The International Monetary Fund Essay, Research Paper
The International Monetary Fund
The original policies and goals created in 1944 by the International Monetary Fund(IMF) differ little from the main focus of the organization at present. The IMF was created to rebuild and stabilize the world economy after World War II. And to this day it continues in its efforts to support and stabilize the economies of its member nations.
Initially the IMF was created to help ward off what was thought to be an imminent post war depression. It was founded at the United Nations Monetary and Financial Conference in Bretton Woods, New Hampshire in July of 1944. The conference focused on several conditions which member nations would have to comply with. Each would agree to set a par value for its currency. This meant a fixed value would be given to each member s unit of currency to halt great fluctuations in the their prices in relation to each other. An agreement was also made to apply the principle of convertible currencies. Each nation could now freely trade currencies with assurances that it could be bought and sold at a standard, set value. Member nations were also obliged to contribute to the running costs of the International Monetary Fund. The payments would be based on a certain countries national income, international trade and international reserve holdings. Countries with larger subscriptions would be allowed more power within the organization through more eligible votes. The IMF was created as an attempt to make trade easier and more accessible, stabilizing economies after the 2nd World War.
The Articles of Agreement, to create the IMF, were signed by 29 countries on December 27, 1945. The head office was to be placed in Washington D.C. It would begin financial operations on March 1, 1947. Since then, 153 more countries have joined the IMF which now totals 182 member nations. In 1971, the United States informed the IMF that it would no longer buy and sell gold to settle international transactions. Par values for currencies could not exist, and this system was abolished. Currencies have since been allowed to float in relation to each other. A system based on economic performance and where the price of a currency is allowed to rise and fall; although, the system is still very flexible and currencies can be converted easily. After the creation of the International Monetary Fund, membership grew and it remains one of the most important financial organizations in the world.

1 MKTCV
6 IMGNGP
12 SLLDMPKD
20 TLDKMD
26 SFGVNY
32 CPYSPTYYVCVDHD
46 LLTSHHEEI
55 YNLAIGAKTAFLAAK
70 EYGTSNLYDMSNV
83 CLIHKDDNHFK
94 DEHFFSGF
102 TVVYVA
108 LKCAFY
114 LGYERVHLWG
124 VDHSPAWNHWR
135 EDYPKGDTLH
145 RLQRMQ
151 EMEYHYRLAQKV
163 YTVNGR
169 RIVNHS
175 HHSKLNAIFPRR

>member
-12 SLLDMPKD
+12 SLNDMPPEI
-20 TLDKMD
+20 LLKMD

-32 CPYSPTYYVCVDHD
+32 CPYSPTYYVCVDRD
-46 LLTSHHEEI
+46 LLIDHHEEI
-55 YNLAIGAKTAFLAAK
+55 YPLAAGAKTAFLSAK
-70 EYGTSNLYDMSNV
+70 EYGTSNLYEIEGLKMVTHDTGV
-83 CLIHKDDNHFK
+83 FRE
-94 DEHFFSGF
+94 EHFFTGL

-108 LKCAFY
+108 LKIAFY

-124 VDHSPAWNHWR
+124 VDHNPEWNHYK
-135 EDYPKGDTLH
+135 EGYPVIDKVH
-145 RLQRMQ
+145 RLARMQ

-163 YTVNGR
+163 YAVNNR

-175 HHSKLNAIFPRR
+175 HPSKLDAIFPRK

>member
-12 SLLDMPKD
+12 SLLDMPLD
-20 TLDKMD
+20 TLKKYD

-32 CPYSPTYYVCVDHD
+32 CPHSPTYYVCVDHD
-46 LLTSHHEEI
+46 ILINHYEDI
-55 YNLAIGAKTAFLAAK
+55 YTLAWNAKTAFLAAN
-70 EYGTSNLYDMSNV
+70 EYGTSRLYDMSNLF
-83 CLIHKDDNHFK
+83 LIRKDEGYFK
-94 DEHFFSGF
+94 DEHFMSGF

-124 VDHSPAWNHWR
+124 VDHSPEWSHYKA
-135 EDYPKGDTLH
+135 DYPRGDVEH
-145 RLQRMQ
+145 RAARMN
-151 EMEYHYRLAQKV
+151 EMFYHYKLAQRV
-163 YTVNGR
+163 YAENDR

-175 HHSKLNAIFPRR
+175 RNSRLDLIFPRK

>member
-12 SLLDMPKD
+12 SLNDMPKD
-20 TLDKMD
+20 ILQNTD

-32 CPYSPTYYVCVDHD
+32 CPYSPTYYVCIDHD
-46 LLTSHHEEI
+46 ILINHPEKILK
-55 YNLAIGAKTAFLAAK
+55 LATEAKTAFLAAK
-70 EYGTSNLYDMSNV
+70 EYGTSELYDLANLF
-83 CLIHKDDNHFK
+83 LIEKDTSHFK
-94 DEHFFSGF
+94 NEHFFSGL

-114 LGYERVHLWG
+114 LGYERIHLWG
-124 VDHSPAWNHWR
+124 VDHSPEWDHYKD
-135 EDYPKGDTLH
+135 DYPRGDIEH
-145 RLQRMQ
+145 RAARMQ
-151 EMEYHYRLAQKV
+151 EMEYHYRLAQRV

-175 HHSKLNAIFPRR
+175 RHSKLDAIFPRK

Today, the International Monetary Fund has 3 areas of activity in an attempt provide assistance effectively and efficiently. Financial assistance is endowed to member nations for balance-of-payment problems. These problems are mainly based on falling prices of a countries currency and a countries inability to pay off debt. Considering that a bankrupt economy would be terrible for the world financially, financial assistance is necessity and funds are given out as credit or loans. Secondly, the IMF allots technical assistance to nations providing expertise and support in several different areas. Policies and in some cases institutions are put in place. The IMF also assists with accounting and the general handling of transactions. The collection and refinement of statistical data is another area where the organization contributes. To provide long term support, officials for member countries are educated at many regional training programs. These new officials will become an integral part of each countries economic success. Thirdly, surveillance of members of the IMF allows for diagnosis of individual problems within the nations economy and its exchange rate policies. Each country has consultants and program monitoring, coupled with precautionary measures which prevent financial disasters.
For over 50 years the International Monetary Fund has worked on behalf of its member nations , providing financial expertise which can prevent economic loss through the control of exchange rates. To this day the Fund s most significant contribution has been its ability to provide economic stability and confidence in areas such as international trade and currency.